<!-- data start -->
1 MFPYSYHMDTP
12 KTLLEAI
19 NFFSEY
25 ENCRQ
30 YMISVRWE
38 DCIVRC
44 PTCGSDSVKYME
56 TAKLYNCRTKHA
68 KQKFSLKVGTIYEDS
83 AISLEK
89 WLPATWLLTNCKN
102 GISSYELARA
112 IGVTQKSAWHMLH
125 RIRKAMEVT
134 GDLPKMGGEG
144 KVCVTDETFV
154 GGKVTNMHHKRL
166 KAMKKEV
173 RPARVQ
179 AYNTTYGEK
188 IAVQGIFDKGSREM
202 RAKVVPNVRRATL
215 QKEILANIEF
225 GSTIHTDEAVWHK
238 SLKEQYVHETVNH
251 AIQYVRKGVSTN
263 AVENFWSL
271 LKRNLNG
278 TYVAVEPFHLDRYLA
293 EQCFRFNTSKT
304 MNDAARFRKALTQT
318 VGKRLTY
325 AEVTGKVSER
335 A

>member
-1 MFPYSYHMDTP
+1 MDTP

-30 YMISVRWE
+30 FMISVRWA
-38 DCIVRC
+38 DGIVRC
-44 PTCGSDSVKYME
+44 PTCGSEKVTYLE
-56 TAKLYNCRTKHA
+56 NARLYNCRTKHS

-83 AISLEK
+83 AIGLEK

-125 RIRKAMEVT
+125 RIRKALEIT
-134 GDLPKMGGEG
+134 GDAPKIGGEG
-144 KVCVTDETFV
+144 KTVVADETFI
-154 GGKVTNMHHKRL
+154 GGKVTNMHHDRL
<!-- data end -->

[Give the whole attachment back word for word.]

1 MFPYSYHMDTP
12 KTLLEAI
19 NFFSEY
25 ENCRQ
30 YMISVRWE
38 DCIVRC
44 PTCGSDSVKYME
56 TAKLYNCRTKHA
68 KQKFSLKVGTIYEDS
83 AISLEK
89 WLPATWLLTNCKN
102 GISSYELARA
112 IGVTQKSAWHMLH
125 RIRKAMEVT
134 GDLPKMGGEG
144 KVCVTDETFV
154 GGKVTNMHHKRL
166 KAMKKEV
173 RPARVQ
179 AYNTTYGEK
188 IAVQGIFDKGSREM
202 RAKVVPNVRRATL
215 QKEILANIEF
225 GSTIHTDEAVWHK
238 SLKEQYVHETVNH
251 AIQYVRKGVSTN
263 AVENFWSL
271 LKRNLNG
278 TYVAVEPFHLDRYLA
293 EQCFRFNTSKT
304 MNDAARFRKALTQT
318 VGKRLTY
325 AEVTGKVSER
335 A

>member
-1 MFPYSYHMDTP
+1 MDTP

-30 YMISVRWE
+30 FMISVRWA
-38 DCIVRC
+38 DGIVRC
-44 PTCGSDSVKYME
+44 PTCGSEKVTYLE
-56 TAKLYNCRTKHA
+56 NARLYNCRTKHS

-83 AISLEK
+83 AIGLEK

-125 RIRKAMEVT
+125 RIRKALEIT
-134 GDLPKMGGEG
+134 GDAPKIGGEG
-144 KVCVTDETFV
+144 KTVVADETFI
-154 GGKVTNMHHKRL
+154 GGKVTNMHHDRL